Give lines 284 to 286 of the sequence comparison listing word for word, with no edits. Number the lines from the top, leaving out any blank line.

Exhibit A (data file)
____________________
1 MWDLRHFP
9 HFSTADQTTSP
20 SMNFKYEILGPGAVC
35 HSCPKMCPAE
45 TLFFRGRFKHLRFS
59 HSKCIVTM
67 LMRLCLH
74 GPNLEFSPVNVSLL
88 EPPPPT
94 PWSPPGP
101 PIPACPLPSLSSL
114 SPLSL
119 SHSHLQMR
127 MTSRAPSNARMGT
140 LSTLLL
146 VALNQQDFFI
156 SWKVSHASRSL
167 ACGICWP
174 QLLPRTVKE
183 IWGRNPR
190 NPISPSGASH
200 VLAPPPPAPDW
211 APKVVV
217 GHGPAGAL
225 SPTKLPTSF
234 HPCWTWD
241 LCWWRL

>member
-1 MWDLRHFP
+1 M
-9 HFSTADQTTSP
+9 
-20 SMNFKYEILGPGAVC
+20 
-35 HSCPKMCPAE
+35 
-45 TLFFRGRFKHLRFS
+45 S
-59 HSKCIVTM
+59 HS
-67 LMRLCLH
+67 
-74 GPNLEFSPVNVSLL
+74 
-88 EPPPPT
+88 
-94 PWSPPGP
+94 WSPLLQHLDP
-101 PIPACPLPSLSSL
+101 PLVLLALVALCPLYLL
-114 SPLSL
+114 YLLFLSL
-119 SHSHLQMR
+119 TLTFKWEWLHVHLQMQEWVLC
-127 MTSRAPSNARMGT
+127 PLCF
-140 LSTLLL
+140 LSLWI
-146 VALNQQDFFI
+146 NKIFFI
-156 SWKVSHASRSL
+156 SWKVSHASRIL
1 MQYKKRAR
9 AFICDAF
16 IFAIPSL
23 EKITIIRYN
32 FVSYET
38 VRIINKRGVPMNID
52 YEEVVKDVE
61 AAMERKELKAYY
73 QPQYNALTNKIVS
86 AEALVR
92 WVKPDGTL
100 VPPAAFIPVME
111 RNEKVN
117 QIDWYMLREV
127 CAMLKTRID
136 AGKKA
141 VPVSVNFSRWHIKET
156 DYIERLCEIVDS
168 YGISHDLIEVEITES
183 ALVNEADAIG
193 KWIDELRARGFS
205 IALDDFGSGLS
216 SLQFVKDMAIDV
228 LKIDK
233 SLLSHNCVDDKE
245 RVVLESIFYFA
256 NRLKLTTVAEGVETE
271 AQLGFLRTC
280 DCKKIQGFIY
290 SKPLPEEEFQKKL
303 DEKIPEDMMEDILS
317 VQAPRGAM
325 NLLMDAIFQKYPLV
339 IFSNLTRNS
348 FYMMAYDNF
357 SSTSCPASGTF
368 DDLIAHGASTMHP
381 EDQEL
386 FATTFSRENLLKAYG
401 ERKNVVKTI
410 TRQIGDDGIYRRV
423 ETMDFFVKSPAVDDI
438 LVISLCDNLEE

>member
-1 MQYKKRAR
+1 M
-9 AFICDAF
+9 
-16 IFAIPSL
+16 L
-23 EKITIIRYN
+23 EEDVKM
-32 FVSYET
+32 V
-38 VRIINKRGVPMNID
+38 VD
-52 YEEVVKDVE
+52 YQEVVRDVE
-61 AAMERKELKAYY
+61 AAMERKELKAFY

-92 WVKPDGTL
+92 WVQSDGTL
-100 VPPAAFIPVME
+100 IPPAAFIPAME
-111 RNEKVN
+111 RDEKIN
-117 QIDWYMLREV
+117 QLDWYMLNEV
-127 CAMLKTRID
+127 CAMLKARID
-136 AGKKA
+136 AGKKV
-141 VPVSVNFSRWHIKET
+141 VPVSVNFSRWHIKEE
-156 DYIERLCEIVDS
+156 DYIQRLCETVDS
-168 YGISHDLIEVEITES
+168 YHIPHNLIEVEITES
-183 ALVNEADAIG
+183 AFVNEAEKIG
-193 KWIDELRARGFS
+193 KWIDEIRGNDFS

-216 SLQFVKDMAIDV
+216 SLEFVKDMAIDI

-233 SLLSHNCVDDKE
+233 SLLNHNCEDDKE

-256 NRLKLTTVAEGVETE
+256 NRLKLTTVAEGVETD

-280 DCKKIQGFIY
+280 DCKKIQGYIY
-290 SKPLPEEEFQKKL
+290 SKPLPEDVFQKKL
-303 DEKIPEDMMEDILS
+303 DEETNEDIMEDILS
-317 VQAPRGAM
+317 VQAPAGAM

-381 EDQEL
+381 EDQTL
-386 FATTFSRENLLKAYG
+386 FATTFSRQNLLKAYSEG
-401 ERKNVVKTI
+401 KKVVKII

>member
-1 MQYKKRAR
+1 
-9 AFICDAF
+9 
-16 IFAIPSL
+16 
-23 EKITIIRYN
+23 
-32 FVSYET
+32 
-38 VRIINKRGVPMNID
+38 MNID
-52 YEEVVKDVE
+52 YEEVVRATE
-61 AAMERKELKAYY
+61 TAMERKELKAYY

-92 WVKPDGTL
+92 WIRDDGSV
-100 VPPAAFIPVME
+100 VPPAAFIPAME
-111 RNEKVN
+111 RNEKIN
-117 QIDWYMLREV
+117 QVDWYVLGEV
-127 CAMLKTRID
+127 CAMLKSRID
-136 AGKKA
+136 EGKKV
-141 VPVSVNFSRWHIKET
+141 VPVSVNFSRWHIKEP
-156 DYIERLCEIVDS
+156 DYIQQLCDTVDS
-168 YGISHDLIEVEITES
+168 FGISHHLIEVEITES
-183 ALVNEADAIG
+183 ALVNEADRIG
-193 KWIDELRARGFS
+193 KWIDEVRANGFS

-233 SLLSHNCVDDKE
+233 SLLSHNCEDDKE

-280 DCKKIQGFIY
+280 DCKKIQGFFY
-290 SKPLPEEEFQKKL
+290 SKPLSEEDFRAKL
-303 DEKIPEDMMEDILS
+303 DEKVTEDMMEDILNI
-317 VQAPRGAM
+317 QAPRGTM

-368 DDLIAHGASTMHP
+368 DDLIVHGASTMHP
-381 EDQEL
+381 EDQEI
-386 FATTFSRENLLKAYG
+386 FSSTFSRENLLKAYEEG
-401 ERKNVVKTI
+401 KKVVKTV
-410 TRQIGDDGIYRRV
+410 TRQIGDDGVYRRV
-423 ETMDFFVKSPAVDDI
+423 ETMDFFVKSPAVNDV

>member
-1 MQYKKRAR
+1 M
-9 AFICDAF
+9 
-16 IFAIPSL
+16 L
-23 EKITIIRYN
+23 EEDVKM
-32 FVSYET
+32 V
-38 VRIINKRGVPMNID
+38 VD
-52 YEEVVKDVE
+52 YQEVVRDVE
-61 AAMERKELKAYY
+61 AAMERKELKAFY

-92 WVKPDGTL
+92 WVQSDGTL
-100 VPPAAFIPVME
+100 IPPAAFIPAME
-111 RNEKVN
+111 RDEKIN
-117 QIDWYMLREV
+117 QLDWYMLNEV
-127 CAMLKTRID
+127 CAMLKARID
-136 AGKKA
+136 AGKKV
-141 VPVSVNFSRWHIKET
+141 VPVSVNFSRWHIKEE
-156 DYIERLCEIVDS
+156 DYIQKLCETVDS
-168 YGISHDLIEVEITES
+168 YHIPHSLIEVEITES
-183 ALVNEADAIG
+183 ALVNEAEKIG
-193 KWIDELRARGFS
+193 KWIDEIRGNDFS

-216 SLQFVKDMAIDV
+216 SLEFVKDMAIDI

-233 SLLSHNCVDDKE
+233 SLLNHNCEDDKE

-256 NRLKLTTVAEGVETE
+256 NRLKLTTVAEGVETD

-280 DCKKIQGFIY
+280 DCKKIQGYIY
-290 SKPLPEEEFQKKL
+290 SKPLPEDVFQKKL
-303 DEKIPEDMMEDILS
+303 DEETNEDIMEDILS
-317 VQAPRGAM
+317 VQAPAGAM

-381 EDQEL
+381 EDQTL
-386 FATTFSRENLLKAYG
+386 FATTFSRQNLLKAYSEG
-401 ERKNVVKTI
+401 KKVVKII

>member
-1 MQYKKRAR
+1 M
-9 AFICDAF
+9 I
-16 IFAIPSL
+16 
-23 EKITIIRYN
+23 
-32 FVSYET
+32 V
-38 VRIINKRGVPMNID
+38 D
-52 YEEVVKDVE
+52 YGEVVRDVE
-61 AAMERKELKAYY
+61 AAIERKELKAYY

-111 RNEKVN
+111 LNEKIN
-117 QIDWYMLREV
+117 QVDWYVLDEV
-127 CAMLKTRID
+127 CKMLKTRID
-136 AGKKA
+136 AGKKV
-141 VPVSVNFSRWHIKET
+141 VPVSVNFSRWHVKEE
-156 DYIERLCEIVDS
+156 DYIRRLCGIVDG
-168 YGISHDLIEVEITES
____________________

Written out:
+401 KKVVKII

>member
-1 MQYKKRAR